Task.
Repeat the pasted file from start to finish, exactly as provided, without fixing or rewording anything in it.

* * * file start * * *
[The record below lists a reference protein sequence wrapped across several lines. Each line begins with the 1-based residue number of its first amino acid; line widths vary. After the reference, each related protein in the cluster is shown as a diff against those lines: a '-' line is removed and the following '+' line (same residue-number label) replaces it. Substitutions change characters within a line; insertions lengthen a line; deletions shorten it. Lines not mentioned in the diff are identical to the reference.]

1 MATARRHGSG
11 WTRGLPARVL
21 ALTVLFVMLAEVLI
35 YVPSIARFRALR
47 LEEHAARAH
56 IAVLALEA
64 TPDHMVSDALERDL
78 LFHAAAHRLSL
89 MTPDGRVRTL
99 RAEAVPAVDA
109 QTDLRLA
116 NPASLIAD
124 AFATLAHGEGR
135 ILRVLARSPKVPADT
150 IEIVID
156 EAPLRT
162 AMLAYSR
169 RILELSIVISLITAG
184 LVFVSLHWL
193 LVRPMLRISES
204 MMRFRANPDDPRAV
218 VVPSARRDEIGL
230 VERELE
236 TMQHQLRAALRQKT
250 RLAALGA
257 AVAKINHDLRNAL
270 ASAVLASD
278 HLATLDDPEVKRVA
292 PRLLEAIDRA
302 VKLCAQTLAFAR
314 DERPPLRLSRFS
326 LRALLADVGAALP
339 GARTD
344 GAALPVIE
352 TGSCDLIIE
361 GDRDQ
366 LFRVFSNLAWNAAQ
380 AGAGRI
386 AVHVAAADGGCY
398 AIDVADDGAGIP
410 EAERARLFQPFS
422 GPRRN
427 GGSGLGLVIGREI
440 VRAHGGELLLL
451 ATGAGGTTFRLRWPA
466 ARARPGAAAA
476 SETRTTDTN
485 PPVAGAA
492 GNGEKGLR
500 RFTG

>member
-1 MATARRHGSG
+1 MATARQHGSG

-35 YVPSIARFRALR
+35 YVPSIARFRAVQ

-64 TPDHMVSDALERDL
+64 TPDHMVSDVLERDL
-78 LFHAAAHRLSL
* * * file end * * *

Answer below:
[The record below lists a reference protein sequence wrapped across several lines. Each line begins with the 1-based residue number of its first amino acid; line widths vary. After the reference, each related protein in the cluster is shown as a diff against those lines: a '-' line is removed and the following '+' line (same residue-number label) replaces it. Substitutions change characters within a line; insertions lengthen a line; deletions shorten it. Lines not mentioned in the diff are identical to the reference.]

1 MATARRHGSG
11 WTRGLPARVL
21 ALTVLFVMLAEVLI
35 YVPSIARFRALR
47 LEEHAARAH
56 IAVLALEA
64 TPDHMVSDALERDL
78 LFHAAAHRLSL
89 MTPDGRVRTL
99 RAEAVPAVDA
109 QTDLRLA
116 NPASLIAD
124 AFATLAHGEGR
135 ILRVLARSPKVPADT
150 IEIVID
156 EAPLRT
162 AMLAYSR
169 RILELSIVISLITAG
184 LVFVSLHWL
193 LVRPMLRISES
204 MMRFRANPDDPRAV
218 VVPSARRDEIGL
230 VERELE
236 TMQHQLRAALRQKT
250 RLAALGA
257 AVAKINHDLRNAL
270 ASAVLASD
278 HLATLDDPEVKRVA
292 PRLLEAIDRA
302 VKLCAQTLAFAR
314 DERPPLRLSRFS
326 LRALLADVGAALP
339 GARTD
344 GAALPVIE
352 TGSCDLIIE
361 GDRDQ
366 LFRVFSNLAWNAAQ
380 AGAGRI
386 AVHVAAADGGCY
398 AIDVADDGAGIP
410 EAERARLFQPFS
422 GPRRN
427 GGSGLGLVIGREI
440 VRAHGGELLLL
451 ATGAGGTTFRLRWPA
466 ARARPGAAAA
476 SETRTTDTN
485 PPVAGAA
492 GNGEKGLR
500 RFTG

>member
-1 MATARRHGSG
+1 MATARQHGSG

-35 YVPSIARFRALR
+35 YVPSIARFRAVQ

-64 TPDHMVSDALERDL
+64 TPDHMVSDVLERDL
-78 LFHAAAHRLSL